Skip to main content

poetry I Tell My Son To Cover Himself in Someone Else’s Blood

Grief, anxiety of more to come, infiltrates an ordinary family in Rachel Mallalieu’s poem.

I Tell My Son to Cover Himself in Someone Else’s Blood

By Rachel Mallalieu


Last night, I told my son

that if he sees a shooter coming, he needs to

hide in a file cabinet or underneath

a covered table.

If he’s in the bathroom, he should

stand on the toilet and lock the stall door.

If you like this article, please sign up for Snapshot, Portside's daily summary.

(One summary e-mail a day, you can change anytime, and Portside is always free.)

If there’s nowhere to go,

I asked him to paint

himself with someone else’s

blood and play


Give him a break my husband murmured.

Let him relax a bit.

Simon needed extra prayers

at bedtime.

Say my name out loud.

Tell God to keep me safe, or at least

don’t let him come while I’m in art

class. During shooter drills,

my teacher forgot to lock

the door and the window is too big

to cover with paper.

I smoothed the circles under

his eyes while I begged God

to keep him here, with me.

Today, the forest is a cathedral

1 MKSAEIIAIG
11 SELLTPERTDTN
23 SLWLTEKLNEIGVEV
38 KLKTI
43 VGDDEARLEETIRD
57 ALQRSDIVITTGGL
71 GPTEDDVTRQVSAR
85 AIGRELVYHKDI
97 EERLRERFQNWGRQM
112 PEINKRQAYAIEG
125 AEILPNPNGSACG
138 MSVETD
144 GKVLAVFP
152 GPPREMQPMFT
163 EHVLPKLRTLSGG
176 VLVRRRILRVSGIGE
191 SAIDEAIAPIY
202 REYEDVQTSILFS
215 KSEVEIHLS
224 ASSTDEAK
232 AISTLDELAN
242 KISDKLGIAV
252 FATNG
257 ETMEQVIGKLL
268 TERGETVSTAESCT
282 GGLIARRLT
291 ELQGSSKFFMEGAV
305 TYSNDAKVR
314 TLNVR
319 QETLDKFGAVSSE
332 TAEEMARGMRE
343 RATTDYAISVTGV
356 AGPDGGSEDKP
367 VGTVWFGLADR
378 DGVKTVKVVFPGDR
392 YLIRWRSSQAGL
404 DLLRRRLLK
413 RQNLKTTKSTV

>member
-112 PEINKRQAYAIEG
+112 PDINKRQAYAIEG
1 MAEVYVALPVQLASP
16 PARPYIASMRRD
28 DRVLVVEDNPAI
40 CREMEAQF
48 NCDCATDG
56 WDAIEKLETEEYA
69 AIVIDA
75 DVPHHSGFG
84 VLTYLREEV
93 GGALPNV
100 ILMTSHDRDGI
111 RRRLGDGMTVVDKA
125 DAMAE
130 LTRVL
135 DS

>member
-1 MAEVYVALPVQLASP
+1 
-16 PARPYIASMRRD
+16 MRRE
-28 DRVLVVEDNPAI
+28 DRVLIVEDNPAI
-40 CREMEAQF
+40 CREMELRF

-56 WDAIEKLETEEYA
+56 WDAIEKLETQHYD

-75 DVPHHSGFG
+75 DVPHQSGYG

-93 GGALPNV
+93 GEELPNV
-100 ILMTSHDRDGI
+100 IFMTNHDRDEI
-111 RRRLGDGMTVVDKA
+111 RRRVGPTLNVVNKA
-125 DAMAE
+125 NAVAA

and cedar trees waft incense.

The blossoms are a riotous crowd

—tulip poplars, mountain laurel,

dogwoods and wisteria.

The “About Me” poster outside

Simon’s fourth grade

classroom says he loves our dog

Theo and tacos.

His favorite color is green.

He wants to be a doctor.

The trees hush the sirens

and only the flowers hear the

whispered coda to my prayer.

If he comes, God, and Simon

can’t hide, please

please God,


     let me be there too.

The blooms, mute gods, bend

their faces toward my cries

and promise


Rachel Mallalieu is an emergency physician and mother of five. She writes poetry in her spare time. Rachel is the author of A History of Resurrection (Alien Buddha Press 2022). Some of her recent work is featured or forthcoming in Nelle, Tribes, Dialogist, Rattle and elsewhere. More of her poetry can be found at